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Webbook Brings Low-Cost Computing to South Africa

Posted on October 19, 2011
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Vodaphone and Canonical announce its joint project, the Vodacom “Webbook,” a low-cost mobile computer for South Africa that comes with a Freescale IMX 51 processor to lower cost and power consumption. This technical spec makes the Webbook the first mainstream consumer Linux distribution built for the ARM platform.

TechCrunch has interviewed Chris Kenyon, Vice President of Canonical’s OEM Services Group. The Ubuntu-powered Webbook is a product of collaboration between his company and original equipment manufacturers, in this case Vodaphone. According to Kenyon, Vodaphone had a specific product concept in mind and asked Canonical to help with the details, including building and testing a complete Ubuntu 11.10 installation for ARM. Being manufactured for a specific country, the Webbook comes preloaded with links and content relevant to the South African market.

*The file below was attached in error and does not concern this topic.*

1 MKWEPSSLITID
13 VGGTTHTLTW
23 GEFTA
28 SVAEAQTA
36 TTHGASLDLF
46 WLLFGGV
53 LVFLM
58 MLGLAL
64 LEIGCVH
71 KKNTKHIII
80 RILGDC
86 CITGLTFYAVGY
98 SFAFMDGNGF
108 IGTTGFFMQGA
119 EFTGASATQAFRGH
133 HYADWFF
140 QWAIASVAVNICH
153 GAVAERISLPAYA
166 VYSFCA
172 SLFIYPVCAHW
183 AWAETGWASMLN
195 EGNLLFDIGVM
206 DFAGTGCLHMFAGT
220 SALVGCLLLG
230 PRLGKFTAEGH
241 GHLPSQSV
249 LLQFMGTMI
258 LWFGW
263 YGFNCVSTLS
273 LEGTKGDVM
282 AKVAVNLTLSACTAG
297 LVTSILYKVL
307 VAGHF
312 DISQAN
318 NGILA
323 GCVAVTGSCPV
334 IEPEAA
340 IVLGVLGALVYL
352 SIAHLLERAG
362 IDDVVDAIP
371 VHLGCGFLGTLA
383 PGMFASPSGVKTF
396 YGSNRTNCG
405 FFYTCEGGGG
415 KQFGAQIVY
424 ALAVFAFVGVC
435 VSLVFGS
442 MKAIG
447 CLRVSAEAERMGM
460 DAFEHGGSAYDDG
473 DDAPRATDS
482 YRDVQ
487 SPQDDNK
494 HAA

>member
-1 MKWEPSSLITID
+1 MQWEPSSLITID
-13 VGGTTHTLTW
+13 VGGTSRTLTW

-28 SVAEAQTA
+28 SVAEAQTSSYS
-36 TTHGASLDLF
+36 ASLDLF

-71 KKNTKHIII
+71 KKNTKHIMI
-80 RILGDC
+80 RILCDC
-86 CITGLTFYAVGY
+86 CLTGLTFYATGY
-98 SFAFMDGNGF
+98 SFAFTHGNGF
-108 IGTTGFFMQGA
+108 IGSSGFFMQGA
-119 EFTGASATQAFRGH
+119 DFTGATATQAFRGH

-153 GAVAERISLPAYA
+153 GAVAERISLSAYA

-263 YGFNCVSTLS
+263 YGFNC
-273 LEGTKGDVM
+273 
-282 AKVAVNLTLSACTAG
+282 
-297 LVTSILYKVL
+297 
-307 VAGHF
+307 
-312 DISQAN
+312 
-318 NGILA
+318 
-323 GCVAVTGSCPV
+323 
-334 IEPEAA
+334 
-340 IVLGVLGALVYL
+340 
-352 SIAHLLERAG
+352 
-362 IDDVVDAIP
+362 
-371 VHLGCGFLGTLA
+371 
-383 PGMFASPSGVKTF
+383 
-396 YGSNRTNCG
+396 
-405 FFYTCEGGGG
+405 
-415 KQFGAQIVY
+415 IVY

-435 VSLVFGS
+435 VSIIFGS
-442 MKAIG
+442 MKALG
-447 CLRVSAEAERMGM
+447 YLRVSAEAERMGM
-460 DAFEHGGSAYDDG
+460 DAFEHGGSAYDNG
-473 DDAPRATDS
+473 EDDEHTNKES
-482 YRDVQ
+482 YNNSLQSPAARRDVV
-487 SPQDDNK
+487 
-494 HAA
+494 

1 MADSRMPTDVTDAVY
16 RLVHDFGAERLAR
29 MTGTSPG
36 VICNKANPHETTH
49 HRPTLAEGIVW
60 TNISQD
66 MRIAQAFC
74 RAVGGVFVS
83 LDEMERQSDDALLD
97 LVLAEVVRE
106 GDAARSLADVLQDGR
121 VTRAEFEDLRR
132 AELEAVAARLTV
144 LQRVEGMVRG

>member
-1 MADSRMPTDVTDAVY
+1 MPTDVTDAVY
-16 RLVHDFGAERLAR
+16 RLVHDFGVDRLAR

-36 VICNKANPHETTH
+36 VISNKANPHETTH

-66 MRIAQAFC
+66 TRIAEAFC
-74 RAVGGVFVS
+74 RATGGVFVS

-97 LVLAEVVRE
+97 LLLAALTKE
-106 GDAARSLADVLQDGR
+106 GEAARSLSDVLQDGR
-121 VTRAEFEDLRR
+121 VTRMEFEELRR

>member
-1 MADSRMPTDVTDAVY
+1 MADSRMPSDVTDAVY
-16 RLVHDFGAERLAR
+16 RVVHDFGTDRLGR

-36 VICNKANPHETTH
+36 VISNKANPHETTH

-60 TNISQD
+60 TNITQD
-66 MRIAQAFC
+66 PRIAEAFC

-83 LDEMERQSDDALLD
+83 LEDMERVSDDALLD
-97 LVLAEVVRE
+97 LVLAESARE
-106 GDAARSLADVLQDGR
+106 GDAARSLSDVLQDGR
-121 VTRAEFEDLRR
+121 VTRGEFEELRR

Ubuntu operating system is, as Canonical puts it, “a legal, full-featured, and flexible technology that offers manufacturers and purchasers a real alternative that embraces an operating system, a compelling application stack, and access to the cloud.” Its core mission is to make computing available to all.

Some may scoff the Webbook as a backward device when tablets are all the rage, but many parts of the world continue to struggle to gain access to any computing platform. In South Africa, for example, wired networking is rare but at least its wireless networking has long been established.

Canonical is expecting to ship on more than 10 million Ubuntu-powered devices from brands like Lenovo, Acer and others.

Source: Canonical and Vodaphone, via TechCrunch

 
 

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